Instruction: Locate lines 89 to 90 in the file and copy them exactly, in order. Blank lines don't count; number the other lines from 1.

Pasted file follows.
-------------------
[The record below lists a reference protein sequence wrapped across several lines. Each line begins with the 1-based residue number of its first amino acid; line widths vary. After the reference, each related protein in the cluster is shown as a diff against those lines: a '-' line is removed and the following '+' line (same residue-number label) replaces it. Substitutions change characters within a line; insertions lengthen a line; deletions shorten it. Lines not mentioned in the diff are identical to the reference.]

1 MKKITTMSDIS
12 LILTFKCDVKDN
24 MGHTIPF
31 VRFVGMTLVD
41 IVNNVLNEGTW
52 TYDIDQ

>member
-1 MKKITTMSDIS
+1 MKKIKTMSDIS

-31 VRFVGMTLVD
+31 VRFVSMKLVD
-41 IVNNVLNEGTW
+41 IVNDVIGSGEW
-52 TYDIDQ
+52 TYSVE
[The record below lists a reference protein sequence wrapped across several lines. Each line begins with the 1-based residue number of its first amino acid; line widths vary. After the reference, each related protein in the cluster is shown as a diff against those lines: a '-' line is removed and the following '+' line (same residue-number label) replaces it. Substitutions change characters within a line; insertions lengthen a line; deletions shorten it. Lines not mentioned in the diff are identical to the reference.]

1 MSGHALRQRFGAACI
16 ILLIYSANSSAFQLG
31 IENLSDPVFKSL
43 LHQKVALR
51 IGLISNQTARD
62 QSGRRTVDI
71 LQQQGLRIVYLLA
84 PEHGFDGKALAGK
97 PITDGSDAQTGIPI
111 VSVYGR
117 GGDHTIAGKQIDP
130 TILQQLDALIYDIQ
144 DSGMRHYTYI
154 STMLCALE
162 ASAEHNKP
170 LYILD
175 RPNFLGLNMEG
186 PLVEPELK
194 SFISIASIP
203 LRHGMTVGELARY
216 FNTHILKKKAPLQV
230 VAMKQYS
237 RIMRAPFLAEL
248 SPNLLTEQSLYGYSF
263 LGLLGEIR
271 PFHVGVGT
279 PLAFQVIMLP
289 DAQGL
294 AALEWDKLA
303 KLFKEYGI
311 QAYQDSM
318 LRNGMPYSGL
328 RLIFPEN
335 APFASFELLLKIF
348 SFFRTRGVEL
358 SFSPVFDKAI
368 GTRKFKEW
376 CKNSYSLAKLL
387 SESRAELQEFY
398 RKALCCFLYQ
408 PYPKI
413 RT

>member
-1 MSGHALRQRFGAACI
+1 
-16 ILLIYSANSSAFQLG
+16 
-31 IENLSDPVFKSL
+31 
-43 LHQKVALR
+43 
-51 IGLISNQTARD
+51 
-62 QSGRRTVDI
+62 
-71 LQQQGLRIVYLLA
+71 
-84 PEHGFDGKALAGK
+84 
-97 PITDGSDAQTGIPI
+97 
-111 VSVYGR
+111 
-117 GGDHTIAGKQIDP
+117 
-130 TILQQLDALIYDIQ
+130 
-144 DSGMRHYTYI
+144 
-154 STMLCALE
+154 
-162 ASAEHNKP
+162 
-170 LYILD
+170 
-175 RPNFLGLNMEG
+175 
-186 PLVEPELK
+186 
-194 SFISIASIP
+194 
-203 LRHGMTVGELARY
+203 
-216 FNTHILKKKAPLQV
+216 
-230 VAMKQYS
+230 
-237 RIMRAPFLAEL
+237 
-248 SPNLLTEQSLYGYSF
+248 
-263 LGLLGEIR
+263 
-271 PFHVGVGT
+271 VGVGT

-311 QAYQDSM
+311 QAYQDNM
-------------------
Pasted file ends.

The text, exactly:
-162 ASAEHNKP
+162 